I can't speak to the maintenance of your specific unit, I'll bet others here can. If it hasn't been blown down any, anode has not been checked, and no cleaning has been done of the central chimney then it could be losing a lot of capacity and have a lot of sediment/corrosion products inside. There might be a pile of scale fallen on top of the burner too. Seems worthwhile to have someone do maintenance on it with a back up plan of replacing if it isn't repairable.
There are several workarounds you can try that will make it behave as if it had some additional capacity:
1. Increase the water temperature a few degrees. What are you running at presently? Don't go to excessively high temps especially if there are small children and no tempering system, but you probably have some room on this.
2. Try some of the newer low flow showerheads. You will probably have to order them online as the big box stores never seem to have anything worthwhile of that nature. I'm using a Roadrunner and two HighSierra's for my showers. At 1.5-1.6 gpm compared to 2.5 gpm for the standard "low flow" showerhead (not really low flow since they have been the standard for a long time), it is like having another 60% capacity or so. Plus, it will save you money on water, sewer, and gas and pay for itself in less than a year typically.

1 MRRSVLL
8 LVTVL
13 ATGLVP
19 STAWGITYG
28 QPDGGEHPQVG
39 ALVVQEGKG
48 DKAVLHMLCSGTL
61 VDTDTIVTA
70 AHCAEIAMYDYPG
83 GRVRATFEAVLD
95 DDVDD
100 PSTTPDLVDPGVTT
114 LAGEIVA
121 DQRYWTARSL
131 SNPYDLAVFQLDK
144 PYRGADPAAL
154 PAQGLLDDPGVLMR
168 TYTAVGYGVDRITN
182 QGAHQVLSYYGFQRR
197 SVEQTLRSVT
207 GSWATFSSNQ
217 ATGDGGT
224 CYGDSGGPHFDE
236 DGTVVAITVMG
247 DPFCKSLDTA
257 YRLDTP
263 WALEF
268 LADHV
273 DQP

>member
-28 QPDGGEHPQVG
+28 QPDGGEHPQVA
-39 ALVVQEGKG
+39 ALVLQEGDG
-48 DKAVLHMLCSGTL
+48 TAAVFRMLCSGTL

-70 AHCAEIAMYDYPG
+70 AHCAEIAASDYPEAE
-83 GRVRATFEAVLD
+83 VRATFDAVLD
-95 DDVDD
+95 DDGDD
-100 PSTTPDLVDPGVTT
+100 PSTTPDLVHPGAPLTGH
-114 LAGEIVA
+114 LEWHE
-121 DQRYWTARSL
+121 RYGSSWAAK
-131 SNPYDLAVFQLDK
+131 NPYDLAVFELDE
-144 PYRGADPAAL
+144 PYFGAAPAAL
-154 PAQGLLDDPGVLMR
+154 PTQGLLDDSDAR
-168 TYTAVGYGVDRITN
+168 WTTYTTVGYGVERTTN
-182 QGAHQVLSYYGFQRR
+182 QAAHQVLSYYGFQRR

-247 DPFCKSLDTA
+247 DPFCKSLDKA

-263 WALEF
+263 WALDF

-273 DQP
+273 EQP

3. Insulate any hot water lines you can reach. This will reduce ambient losses and give you an extra degree or two at the tap. The pipe insulation is cheap and easy DIY...IF the piping is exposed or you can find access in a fashion to slide the insulation down the line between rafters, etc.
4. Consider insulating the tank itself with a wrap around jacket (these are available in the big box stores.) This might not give you any noticeable effective capacity increase, but it will reduce your storage heat losses, meaning the burner fires less frequently just to keep the tank hot. And realistically, if the temp is falling close to the burner firing temp now, if you cut the losses by 1/2 or 1/3 then the starting temp of the water will be higher for you.
In the past year I've done all of the above (except for increasing water temp.), and replaced the old top loading washer with a front loader. My water heating gas use is half of what it was this time last year...and ~30% of that remainder is storage losses.